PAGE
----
Editor’s note: The purpose of this series is to write on “Issues in the Church” that either aren’t talked about, ignored entirely, or that we want to contribute to the discussion on. Our goal with this series is to help our readers think through these issues from a biblical worldview with lots of practical gospel-application.

I recently wrote an article that noted how doctrine is the lifeblood of the Christian life. In that article, I defined doctrine using the Greek word “didaskolos” which means “teaching.” Furthermore, I explained that “doctrine explains the ‘who’ and ‘what’ of Christianity.”

Doctrine: The fuel for discipleship

Now, since doctrine provides the lifeblood of the Christian life, it should follow that doctrine also provides the fuel for discipleship. Many people might ask why doctrine matters in relation to discipleship. The question at first may sound pious, even correct.

You might say, I just want to be a disciple.

My response would be, how can you be a disciple of Jesus without doctrine?

After all, it is a doctrinal statement to say you are a Christian because with that statement comes the biblical truth that you believe Jesus Christ is the only way to God (John 14:6) and only through Him can you be saved by believing in His death, burial and resurrection (1 Cor. 15:1-10).

How does doctrine inform discipleship?

So if we agree that doctrine is essential to discipleship, the question now is, “How does doctrine inform discipleship?” To ask this question is to venture into the nitty gritty of the Christian life where the proverbial rubber meets the road. Before we go there, we must understand that even the Apostles struggled to know who Christ was and what He would do for them (this was before He bled, died, rose, ascended). Many Christians today struggle to understand that when they live their Christian lives as if what they believe doesn’t matter, they will be prone to being tossed to and fro by every wind of doctrine as Paul talks about in Ephesians 4:14.

What we believe must inform how we live.

When we view the Christian life in terms of how we live rather than from what we believe, we encounter a massive problem.

How will I live when severe trials come? When trials and difficulty come— and they always do—they reveal the strength or often lack thereof in our doctrinal understanding. If you are not grounded in what you believe of God in the Bible, then you will be so consumed with what you ought to do in your own strength. You will be consumed with “how I should live.” When difficulty comes to those who focus on “How will I live,” the response isn’t to lean in to God and trust His promises but rather to lean on our own strength, and grumble against Him.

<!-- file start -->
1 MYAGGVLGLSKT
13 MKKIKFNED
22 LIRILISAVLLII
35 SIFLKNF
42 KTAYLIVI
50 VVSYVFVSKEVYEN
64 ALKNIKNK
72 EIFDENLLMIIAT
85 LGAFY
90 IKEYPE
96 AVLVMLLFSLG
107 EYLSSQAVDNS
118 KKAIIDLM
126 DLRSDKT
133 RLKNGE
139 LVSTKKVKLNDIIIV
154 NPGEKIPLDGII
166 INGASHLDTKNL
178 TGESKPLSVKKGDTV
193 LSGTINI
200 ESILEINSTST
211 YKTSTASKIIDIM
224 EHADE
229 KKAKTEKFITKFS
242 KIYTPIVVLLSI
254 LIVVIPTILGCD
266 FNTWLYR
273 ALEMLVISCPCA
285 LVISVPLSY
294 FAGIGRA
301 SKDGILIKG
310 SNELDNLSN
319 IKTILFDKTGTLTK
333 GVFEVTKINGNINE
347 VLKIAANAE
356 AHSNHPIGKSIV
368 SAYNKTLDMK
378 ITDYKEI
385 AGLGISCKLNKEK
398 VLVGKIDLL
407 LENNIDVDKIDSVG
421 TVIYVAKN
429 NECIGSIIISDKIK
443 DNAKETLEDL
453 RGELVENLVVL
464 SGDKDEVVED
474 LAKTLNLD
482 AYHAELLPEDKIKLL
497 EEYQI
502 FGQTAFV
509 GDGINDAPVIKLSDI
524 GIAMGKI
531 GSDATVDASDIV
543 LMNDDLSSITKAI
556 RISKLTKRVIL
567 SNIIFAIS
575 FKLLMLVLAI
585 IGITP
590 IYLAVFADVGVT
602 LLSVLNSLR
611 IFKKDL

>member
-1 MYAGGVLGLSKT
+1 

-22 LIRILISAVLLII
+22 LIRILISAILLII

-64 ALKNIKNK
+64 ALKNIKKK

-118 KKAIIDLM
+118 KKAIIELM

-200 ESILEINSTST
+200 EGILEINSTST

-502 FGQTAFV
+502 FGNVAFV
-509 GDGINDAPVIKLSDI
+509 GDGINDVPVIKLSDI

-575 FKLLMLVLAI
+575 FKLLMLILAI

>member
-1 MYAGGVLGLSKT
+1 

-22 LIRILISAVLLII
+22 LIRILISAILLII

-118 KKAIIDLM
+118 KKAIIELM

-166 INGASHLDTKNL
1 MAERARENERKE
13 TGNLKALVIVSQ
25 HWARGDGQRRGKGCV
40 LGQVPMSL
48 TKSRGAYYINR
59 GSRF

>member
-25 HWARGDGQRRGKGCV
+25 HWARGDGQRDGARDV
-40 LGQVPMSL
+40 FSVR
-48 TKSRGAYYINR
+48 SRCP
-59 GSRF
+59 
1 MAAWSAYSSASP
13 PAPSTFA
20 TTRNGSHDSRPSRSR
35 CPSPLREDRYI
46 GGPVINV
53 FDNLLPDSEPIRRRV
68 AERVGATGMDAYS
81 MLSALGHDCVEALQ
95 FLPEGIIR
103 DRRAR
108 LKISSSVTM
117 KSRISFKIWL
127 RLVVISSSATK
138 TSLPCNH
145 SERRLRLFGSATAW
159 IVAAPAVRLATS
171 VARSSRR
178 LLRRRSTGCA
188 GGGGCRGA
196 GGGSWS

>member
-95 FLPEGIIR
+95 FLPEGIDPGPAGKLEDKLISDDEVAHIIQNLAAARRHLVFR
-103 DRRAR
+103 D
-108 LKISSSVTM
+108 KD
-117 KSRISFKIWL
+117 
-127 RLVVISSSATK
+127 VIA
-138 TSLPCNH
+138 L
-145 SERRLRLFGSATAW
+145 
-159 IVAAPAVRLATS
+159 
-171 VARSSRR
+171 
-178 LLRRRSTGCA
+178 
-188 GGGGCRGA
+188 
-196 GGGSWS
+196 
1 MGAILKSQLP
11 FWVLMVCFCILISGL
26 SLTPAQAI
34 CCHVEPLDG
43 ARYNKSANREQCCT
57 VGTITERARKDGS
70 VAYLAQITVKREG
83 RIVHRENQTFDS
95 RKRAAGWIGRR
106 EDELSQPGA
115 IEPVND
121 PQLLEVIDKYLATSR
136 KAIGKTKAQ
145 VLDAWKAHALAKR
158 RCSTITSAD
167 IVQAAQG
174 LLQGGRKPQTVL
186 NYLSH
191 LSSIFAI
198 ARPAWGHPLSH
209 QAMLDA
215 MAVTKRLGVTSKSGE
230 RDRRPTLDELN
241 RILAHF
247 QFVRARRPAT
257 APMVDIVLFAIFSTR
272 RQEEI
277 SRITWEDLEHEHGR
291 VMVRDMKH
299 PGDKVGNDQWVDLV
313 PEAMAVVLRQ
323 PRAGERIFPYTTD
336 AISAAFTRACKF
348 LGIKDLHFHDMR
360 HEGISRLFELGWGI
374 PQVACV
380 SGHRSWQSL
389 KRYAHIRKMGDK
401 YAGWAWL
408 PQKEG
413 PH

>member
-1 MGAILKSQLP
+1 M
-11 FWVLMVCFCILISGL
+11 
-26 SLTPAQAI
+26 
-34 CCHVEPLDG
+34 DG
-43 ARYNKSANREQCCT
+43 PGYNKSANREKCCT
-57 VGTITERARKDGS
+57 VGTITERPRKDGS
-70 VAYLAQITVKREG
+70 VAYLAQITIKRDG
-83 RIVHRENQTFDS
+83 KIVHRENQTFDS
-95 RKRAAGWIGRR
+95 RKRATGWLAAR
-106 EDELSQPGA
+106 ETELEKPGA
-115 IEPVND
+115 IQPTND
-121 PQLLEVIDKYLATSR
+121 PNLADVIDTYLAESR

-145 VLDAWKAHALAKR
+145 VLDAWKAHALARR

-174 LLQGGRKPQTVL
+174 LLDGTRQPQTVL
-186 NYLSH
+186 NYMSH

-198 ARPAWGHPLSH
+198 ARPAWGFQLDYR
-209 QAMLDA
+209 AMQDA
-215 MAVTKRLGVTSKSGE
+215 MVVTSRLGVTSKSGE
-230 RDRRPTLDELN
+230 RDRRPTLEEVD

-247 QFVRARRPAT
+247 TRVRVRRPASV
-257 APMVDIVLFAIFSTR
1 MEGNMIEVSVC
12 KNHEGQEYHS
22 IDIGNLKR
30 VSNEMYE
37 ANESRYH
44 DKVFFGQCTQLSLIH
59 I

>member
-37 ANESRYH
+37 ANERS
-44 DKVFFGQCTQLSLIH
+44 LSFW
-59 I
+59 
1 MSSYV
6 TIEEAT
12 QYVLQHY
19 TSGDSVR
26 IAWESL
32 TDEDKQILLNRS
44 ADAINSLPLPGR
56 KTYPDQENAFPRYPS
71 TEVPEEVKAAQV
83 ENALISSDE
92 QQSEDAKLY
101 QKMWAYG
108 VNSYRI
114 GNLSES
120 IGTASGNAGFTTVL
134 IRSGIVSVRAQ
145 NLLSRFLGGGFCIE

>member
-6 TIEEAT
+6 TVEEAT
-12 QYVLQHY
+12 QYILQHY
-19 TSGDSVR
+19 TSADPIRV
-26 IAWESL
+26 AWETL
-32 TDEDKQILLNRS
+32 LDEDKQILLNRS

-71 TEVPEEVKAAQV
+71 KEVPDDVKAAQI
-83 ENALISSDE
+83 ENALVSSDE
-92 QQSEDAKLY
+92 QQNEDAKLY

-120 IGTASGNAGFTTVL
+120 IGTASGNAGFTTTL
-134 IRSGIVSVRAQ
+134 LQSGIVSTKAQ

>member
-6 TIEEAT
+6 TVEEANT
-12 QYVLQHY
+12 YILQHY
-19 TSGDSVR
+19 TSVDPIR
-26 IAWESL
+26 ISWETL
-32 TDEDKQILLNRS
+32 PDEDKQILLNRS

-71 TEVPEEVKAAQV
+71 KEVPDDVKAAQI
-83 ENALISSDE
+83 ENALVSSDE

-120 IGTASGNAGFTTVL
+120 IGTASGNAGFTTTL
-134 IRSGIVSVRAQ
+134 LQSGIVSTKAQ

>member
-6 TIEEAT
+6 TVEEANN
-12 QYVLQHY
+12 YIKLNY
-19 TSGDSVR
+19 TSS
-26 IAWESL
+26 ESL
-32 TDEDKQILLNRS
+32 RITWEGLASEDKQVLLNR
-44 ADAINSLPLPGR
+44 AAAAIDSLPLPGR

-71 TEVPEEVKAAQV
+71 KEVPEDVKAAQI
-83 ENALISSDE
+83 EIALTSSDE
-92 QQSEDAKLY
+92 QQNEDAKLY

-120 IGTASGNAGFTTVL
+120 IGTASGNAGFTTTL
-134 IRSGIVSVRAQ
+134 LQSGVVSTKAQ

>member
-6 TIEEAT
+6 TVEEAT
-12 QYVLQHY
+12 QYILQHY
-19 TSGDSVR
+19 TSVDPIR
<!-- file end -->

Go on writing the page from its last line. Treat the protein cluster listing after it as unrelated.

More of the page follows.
Those who understand that sound biblical doctrine comes from God’s Word live the opposite way.  They root their lives in sound doctrine for the purpose of weathering trials and hard times. It’s more about what they believe than it is about how they live. They first ask, “Who is my God?” not “How should I live?” Only when we have a high view of God and a high view of God’s Word can we persevere in Christ and live in a godly manner. It starts with him. Otherwise, we will be tossed by every wind of the latest and greatest fads to hit Christian bookstores, the Christian conference circuit, music scene, or what the most recent popular television preacher declares is truth.

Doctrine and discipleship give shape to what Christianity is all about.

They are the twin engines that propel the Christian and their ministry in the local church and beyond to strengthen the Church and advance the Gospel. When we emphasize doctrine to the exclusion of discipleship, we are teaching people to have a head full of knowledge without having their experience increasingly seen through a biblical worldview. Doctrine fuels discipleship, and together, both provide the fuel for the Christian’s life in Christ. Doctrine and discipleship give shape to the local church’s mission of seeking the lost and making disciples to the glory of God. Doctrine and discipleship fuel all ministry efforts because they propel biblical Christianity forward in a culture that is increasingly only interested in how it feels.